Alaska on Monday reported 53 more COVID-19 deaths, most of which happened in September, as well as 1,387 new infections logged over the weekend and a continued drop in hospitalizations.
Data from the state’s COVID-19 dashboard appeared to show that most of the newly reported deaths occurred in September.
COVID-19 deaths don’t always show up immediately in the state’s virus data. Sometimes they show up only after health officials review death certificates, a process that can sometimes take several weeks.
Government agencies rely on death certificates to report COVID-19 deaths. If a physician judges that a COVID-19 infection contributed to a person’s death, it is included on the death certificate and ultimately counted in the state’s official toll, health officials say.
Of the new deaths reported Monday, 31 occurred in September, five in August, 16 in October and one in November, according to the Department of Health and Social Services.
September was already Alaska’s deadliest month of the pandemic, but the additional 29 resident deaths mean that 162 of the 764 Alaska residents whose deaths have been tied to the disease occurred during September 2021.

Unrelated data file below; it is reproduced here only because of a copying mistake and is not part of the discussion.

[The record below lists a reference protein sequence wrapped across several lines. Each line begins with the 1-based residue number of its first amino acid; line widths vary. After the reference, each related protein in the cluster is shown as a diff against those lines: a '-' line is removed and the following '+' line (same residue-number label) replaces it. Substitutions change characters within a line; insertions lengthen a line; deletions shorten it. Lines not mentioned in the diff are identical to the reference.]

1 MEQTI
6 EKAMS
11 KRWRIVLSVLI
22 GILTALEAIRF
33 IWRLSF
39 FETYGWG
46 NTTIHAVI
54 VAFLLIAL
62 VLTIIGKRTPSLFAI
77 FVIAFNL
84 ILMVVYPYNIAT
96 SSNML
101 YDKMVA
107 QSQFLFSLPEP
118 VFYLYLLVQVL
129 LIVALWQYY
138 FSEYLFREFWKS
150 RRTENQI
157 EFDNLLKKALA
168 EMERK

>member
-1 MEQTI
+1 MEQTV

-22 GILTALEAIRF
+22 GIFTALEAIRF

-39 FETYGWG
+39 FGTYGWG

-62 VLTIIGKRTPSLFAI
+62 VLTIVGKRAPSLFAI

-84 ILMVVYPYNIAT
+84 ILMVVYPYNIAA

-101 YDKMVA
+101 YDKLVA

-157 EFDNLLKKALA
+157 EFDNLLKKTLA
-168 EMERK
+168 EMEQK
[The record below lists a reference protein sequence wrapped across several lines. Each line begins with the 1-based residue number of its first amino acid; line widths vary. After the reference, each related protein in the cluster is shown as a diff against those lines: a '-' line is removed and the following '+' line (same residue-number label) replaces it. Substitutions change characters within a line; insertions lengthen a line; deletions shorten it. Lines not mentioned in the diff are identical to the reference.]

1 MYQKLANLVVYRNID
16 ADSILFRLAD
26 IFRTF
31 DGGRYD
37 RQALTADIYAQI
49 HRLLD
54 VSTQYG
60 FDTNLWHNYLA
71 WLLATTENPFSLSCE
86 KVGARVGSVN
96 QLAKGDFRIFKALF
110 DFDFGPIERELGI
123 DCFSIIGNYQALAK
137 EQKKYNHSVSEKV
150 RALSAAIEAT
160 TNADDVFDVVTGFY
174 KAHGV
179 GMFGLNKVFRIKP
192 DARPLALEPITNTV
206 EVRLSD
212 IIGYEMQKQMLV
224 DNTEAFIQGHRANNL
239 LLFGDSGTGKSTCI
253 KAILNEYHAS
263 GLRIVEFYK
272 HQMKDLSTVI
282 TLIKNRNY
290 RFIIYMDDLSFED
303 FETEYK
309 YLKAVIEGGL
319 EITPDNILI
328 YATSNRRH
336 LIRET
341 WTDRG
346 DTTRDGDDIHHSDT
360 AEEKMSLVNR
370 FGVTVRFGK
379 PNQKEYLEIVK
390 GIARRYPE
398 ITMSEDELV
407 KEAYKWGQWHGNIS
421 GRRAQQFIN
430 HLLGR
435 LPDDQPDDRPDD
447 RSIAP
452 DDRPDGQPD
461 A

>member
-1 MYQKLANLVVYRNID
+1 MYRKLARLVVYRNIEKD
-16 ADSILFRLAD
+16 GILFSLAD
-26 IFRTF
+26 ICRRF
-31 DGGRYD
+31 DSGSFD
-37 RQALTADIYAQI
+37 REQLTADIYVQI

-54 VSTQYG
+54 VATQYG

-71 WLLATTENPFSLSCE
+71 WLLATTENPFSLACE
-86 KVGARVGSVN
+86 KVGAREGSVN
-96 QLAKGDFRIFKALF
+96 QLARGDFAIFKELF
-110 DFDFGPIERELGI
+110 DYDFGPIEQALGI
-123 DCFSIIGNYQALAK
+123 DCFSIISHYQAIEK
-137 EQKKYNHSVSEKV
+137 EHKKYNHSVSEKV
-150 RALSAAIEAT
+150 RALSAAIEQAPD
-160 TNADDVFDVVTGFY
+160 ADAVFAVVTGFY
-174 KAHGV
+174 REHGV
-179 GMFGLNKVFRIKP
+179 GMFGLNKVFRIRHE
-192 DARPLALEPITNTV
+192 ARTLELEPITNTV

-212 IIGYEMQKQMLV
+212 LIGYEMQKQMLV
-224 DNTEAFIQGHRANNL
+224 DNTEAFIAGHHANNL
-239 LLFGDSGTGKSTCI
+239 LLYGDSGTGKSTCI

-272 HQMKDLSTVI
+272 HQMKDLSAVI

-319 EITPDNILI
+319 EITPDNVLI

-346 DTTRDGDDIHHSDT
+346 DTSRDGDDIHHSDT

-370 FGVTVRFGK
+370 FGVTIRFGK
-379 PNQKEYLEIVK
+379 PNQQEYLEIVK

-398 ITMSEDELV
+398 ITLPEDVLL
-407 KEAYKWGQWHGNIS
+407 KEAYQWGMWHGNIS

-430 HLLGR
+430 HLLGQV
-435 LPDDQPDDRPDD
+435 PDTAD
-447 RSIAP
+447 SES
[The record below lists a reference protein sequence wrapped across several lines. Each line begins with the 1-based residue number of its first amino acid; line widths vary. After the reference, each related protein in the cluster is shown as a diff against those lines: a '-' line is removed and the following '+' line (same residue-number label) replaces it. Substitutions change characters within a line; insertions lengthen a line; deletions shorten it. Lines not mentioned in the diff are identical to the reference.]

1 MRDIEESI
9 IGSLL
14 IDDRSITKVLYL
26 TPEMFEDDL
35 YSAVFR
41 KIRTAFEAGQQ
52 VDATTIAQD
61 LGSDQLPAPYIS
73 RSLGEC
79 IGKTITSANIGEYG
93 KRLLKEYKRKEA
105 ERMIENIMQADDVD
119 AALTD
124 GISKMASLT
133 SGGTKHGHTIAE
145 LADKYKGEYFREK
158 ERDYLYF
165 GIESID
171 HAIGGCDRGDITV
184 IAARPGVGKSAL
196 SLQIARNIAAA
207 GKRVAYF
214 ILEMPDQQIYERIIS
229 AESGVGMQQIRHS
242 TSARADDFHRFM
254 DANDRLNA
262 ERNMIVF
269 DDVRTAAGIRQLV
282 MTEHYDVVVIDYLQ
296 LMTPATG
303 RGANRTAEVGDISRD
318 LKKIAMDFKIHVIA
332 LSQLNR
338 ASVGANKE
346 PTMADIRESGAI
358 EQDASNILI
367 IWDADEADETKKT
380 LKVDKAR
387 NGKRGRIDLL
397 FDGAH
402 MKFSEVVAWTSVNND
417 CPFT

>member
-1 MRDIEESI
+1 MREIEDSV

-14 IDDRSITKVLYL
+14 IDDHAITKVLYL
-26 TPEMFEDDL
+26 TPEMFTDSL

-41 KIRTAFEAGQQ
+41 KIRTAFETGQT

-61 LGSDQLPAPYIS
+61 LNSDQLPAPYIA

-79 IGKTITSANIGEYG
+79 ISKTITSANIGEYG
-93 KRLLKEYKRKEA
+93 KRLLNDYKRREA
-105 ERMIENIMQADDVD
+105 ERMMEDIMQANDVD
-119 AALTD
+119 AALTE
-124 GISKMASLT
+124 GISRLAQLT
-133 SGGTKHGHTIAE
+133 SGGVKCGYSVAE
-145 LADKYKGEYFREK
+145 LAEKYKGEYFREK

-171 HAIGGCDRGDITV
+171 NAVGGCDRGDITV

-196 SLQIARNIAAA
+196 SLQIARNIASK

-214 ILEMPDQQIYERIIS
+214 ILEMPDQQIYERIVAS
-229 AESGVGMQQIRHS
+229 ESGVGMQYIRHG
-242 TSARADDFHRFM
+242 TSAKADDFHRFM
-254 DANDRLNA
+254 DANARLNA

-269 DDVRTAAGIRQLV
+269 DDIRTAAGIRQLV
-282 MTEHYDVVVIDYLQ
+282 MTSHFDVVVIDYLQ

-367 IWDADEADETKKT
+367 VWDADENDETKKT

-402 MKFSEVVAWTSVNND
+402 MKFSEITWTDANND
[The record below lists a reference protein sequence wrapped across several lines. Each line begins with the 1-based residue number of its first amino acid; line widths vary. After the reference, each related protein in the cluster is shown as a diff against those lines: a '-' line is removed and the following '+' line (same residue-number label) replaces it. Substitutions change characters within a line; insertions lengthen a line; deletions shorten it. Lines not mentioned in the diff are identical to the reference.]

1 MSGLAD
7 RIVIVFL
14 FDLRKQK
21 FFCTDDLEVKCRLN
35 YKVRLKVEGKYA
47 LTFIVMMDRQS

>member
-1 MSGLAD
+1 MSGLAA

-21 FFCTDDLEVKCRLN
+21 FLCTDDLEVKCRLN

An epidemiologist with the state, Dr. Louisa Castrodale, said she expects the state is likely finished reporting most COVID-19 deaths in September, but that there would probably more reported for the month of October.
“I would guess we’re going to have a bunch more October deaths,” she said.
In addition, three more nonresident deaths were reported Monday, which means a total of 30 nonresidents had deaths associated with the virus in Alaska since the start of the pandemic. Two of those deaths occurred in September and one in August.
The state reported 445 new cases on Saturday, 641 Sunday and 301 Monday.
Last week, Alaska health officials said the state was finally seeing a drop in daily case counts after weeks of plateau. While COVID-19 numbers reported over weekends tend to be lower, Castrodale said every day with a smaller case count makes health officials feel slightly more comfortable saying Alaska is on a decreasing trend.
The portion of COVID-19 tests returning positive results was 7.6% Monday based on a seven-day rolling average, a drop from a peak of 10.9% in mid-October.
Since July, a COVID-19 surge driven by the highly contagious delta variant has caused a sharp rise in hospitalizations and deaths around Alaska and stretched the state’s health care system to a breaking point.
There were 128 people hospitalized with COVID-19 by Monday, state dashboard data showed, with about 13.6% of the state’s hospitalized patients considered to have active cases of the virus. That’s a decrease from recent weeks, when often one in five patients had a case of the virus.
This is a breaking story. Check back for updates.
Correction: A previous version of this story included an incorrect breakdown of new deaths by month.